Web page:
Custom Made Theatre Co. presents 

Kurt Vonnegut’s Slaughterhouse-Five, or The Children’s Crusade

adapted by Eric Simonson

directed by Brian Katz

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“A hit … adroitly and powerfully staged by Brian Katz, one of the Bay Area’s best directors… It is a true ensemble production with each actor adding a quality performance to the whole doing justice to Vonnegut’s most popular work.”  Kedar Adour, For All Events

“Dazzlingly mounted…”is a challenging evening of theatre and Brian Katz and company pull this off with a grand style.” -Richard Connema, Talkin’ Broadway

“Collectively, the cast paints a compelling picture that reflects Vonnegut’s creation: a fusion of war story, bizarre science-fiction adventure and a quirky portrait of Americana”  Leo Stutzin, The Huffington Post

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It’s not too late to subscribe!  See Slaughterhouse for up to 60% off, receive reserved seating, unlimited changes, and free concessions.  It’s the best small theatre deal in town, and who couldn’t use a few extra shekels these days?  Learn more by clicking here!

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Slaughterhouse Five or The Children’s Crusade runs approximately 100 minutes, with no intermission.

Slaughterhouse Five introduces us to Billy Pilgrim, a man who becomes ‘unstuck in time.’ Billy says this happened after being abducted by aliens at his daughter’s wedding. In a plot-scrambling display of virtuosity, we follow Pilgrim simultaneously through all phases of his life, concentrating on his shattering experience as an American prisoner of war who, like Vonnegut, witnesses the Allies’ firebombing of Dresden.

A satirical and horrifying anti-war story, Slaughterhouse Five, carries a unique poignancy — and humor. A best seller when released, the novel brought Vonnegut to prominence as a major voice in American fiction.It has been adapted for the stage by Tony-nominated and Oscar-winning Eric Simonson and is directed byCustom Made Theatre’s Artistic Director Brian Katz.

With eleven actors playing dozens of characters, dynamic multimedia, and creative staging, Custom Made’s “Slaughterhouse” is sure to an unforgettable theatrical event.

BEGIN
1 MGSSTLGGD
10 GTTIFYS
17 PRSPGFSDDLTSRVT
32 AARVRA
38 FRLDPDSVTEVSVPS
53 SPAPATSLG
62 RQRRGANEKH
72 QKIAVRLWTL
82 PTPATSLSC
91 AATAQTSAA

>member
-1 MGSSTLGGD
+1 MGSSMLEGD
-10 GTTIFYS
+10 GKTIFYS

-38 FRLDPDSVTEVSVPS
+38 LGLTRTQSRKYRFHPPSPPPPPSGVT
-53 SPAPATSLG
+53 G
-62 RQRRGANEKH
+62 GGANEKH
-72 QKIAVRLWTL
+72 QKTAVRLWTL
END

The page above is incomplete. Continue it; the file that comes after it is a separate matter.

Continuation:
Slaughterhouse Five plays September 12 through October 12 at the Gough Street Playhouse, 1620 Gough Street in San Francisco.

 

Tickets at: www.custommade.org/tickets

Preview Sept 12 &13, 8:00 pm; Sept.14, 7:00 pm
Opens Sept 16, 8:00 pm
NOW EXTENDED until Oct 26!  Thurs-Sat 8:00 pm, Sun 7:00 pm
Sunday matinees Oct 5, 12, 19, 26  3:00 pm. (You asked for them, you got them!)

Tickets $20-$50

Getting to Gough Street Playhouse

Visit our directions page to plan a route via Google Maps.  Save the planet, take public transportation!

Parking

Last minute parking on-the-street is not recommended, but is possible with some planning.

On weekday evenings a good approach is to park at 7:00pm between Bush and Pine on Franklin Street, just when it stops being a tow-away zone. At that time there are plenty of spaces, and plenty of restaurants to grab some dinner pre-show!

There are also plenty of parking lots between Geary/Van Ness and the Theatre.

Tickets at: www.custommade.org/tickets

Bios coming soon.

Cast

Ryan Hayes- Billy Pilgrim

Brian Martin- Young Billy Pilgrim

Dave Sikula* – Man

Alun Anderman /Myles Cence – Billy Boy (alternating performances)

Stephanie Ann Foster -Valencia/Derby/Ensemble

Sal Mattos -Weary/Rosewater/Ensemble

Chris Morrell – Chetwynde/Campbell/Ensemble

Jessica Jade Rudholm* – Barbara/Tralafamadorian/Ensemble

Carina Lastimosa Salazar – Montana Wildhack/Dotty/Ensemble

Paul Stout* -Kilgore Trout/Reggie/Ensemble

Sam Tillis – Lazzaro/Rumfoord/Ensemble

Production Crew

Brian Katz*, Director
Cat Howser, Stage Manager
Christine Keating, Asst. Director
Sarah Phykitt*, Scenic Designer
Maxx Kurzunski*, Lighting Design